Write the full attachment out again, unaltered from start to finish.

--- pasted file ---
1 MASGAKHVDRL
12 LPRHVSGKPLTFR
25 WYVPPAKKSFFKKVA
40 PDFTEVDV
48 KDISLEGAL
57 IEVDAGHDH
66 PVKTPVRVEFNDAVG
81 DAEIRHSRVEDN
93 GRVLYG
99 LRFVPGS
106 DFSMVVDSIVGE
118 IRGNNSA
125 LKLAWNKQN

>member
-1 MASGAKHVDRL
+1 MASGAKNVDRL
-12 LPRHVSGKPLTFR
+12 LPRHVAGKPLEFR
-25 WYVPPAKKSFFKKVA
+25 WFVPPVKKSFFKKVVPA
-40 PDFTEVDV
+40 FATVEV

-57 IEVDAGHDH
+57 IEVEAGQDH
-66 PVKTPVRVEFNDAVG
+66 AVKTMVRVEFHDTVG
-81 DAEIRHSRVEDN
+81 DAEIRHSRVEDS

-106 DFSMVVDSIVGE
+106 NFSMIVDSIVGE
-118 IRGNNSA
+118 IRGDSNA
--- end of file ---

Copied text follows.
1 MASGAKHVDRL
12 LPRHVSGKPLTFR
25 WYVPPAKKSFFKKVA
40 PDFTEVDV
48 KDISLEGAL
57 IEVDAGHDH
66 PVKTPVRVEFNDAVG
81 DAEIRHSRVEDN
93 GRVLYG
99 LRFVPGS
106 DFSMVVDSIVGE
118 IRGNNSA
125 LKLAWNKQN

>member
-1 MASGAKHVDRL
+1 MASGAKNVDRL
-12 LPRHVSGKPLTFR
+12 LPRHVAGKPLEFR
-25 WYVPPAKKSFFKKVA
+25 WFVPPVKKSFFKKVVPA
-40 PDFTEVDV
+40 FATVEV

-57 IEVDAGHDH
+57 IEVEAGQDH
-66 PVKTPVRVEFNDAVG
+66 AVKTMVRVEFHDTVG
-81 DAEIRHSRVEDN
+81 DAEIRHSRVEDS

-106 DFSMVVDSIVGE
+106 NFSMIVDSIVGE
-118 IRGNNSA
+118 IRGDSNA